State finds no adverse environmental impact
Construction of the Hudson Highlands Fjord Trail’s first phase, which includes two paths and a bridge over the Metro-North tracks, was cleared to begin with a determination by New York State that the project will not have a negative impact on the environment.
The Department of Environmental Conservation announced Dec. 28 that the parks department had issued a “negative declaration” for the Breakneck Connector and Bridge, which combines the 445-foot span over the tracks with a half-mile trail between its north end and Metro-North’s station at Breakneck.
The $85 million segment also includes a 345-foot trail from the south end of the bridge to the Breakneck Ridge trailhead; parking areas along Route 9D; two comfort station buildings and a trail steward station; upgrades to the train station and platforms; and upgrades to the Upper Overlook area along the Breakneck Ridge Trail.
As planned, the whole Hudson Highlands Fjord Trail will encompass 7.5 miles of pathway and amenities running from Dockside Park in Cold Spring through Hudson Highlands State Park and ending at Long Dock Park in Beacon.
Amy Kacala, executive director for Hudson Highlands Fjord Trail Inc., which is overseeing the project, said on Wednesday (Jan. 4) that work on the bridge and connector will begin in the spring with stabilizing and restoring the beginning of the Breakneck Trail.
As part of the first phase, the trailhead will be moved up-slope from Route 9D and its tunnel, with stone stairs added for hikers. “We will formalize some social trails, close others and erect a new hiker orientation station for the trail stewards at the relocated trailhead,” she said.
Construction on most of the bridge and connector will begin late this year, said Kacala, and is to be completed in 2025. During a public hearing in July, Stephen McCorkell, a capital facilities manager with the state parks department, said the bridge would be outfitted with a steel pedestrian barrier, railings at least 8 feet high and mesh to prevent anything from falling on the tracks.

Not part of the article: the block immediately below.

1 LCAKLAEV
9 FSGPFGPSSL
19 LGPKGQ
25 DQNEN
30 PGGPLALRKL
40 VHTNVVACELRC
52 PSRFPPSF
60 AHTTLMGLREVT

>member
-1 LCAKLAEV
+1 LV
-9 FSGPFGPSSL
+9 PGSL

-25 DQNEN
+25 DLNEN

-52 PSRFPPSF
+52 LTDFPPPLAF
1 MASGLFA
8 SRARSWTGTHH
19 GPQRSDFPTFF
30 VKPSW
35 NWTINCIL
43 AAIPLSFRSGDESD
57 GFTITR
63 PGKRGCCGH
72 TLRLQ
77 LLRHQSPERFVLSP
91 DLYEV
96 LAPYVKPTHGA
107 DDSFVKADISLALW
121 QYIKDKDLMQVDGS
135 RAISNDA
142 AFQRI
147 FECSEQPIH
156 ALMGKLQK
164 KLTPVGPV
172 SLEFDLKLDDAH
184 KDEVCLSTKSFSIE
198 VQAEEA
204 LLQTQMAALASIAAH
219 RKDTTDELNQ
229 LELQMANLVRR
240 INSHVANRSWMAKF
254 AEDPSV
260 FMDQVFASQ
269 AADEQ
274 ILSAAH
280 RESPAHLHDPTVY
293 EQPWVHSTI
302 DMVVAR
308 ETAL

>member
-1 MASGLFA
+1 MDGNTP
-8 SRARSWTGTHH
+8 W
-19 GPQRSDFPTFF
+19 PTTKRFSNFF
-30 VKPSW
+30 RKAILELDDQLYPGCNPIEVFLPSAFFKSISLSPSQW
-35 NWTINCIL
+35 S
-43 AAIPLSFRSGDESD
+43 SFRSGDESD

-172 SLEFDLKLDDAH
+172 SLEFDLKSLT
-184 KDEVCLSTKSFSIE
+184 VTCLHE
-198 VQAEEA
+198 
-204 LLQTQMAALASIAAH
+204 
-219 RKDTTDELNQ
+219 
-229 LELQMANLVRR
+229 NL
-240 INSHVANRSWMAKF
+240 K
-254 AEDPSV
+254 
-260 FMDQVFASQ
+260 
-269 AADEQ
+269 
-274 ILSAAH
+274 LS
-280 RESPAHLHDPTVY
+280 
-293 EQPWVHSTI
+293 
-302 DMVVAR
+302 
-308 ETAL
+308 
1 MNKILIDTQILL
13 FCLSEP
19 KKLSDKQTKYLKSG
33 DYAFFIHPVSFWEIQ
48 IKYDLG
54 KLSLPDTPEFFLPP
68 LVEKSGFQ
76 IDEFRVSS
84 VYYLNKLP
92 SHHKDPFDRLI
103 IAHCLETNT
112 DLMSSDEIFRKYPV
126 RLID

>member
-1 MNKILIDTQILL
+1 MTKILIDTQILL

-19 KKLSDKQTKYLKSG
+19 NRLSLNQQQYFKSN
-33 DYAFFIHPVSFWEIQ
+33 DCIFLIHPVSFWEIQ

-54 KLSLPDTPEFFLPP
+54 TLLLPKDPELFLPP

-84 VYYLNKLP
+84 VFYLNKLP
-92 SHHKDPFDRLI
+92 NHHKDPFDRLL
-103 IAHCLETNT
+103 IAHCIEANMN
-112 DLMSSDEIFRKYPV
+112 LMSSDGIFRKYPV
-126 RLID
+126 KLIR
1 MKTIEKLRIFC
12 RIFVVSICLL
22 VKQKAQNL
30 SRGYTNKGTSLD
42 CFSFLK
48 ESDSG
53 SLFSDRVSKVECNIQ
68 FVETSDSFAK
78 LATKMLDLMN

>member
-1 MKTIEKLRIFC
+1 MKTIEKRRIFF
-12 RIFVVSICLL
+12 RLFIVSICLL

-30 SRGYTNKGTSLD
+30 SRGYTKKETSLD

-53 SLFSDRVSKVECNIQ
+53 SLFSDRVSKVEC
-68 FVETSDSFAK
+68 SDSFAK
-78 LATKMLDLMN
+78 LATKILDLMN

McCorkell also said that the span would need a waiver because it would be about 3 feet lower than the standard. It would be constructed from pre-fabricated sections lifted from a barge anchored in the Hudson River.
One of the trail’s goals is to allow hikers disembarking at the Metro-North stations at Breakneck and Cold Spring to visit the popular hiking destination without using Route 9D, thereby reducing congestion on the busy state route, where passing cars often compete for space with people walking in the roadway.
“These improvements will make good on Hudson Highland Fjord Trail’s promise to improve safety and access at this extremely popular area,” said Kacala.
Along with ferrying hikers and bicyclists across Metro-North’s tracks, the bridge would give New York City’s Department of Environmental Protection vehicles access to a drainage chamber built as part of an underwater pressure tunnel for the Catskill Aqueduct.
The chamber, which sits between Metro-North’s tracks and the river, became landlocked when Route 9D was built in 1932 and is only accessible by trail or boat, Todd West, a planning director with the DEP, said at the public hearing in July.
West also said that the DEP would provide $14 million toward construction of the bridge and connector. Kacala said in July that an additional $20 million would come from the state parks department and the remainder from HHFT.
The rest of the project is undergoing a full environmental review that is expected to be completed later this year. That review, known as a generic environmental impact statement, will include a period of public comment, as well as public hearings.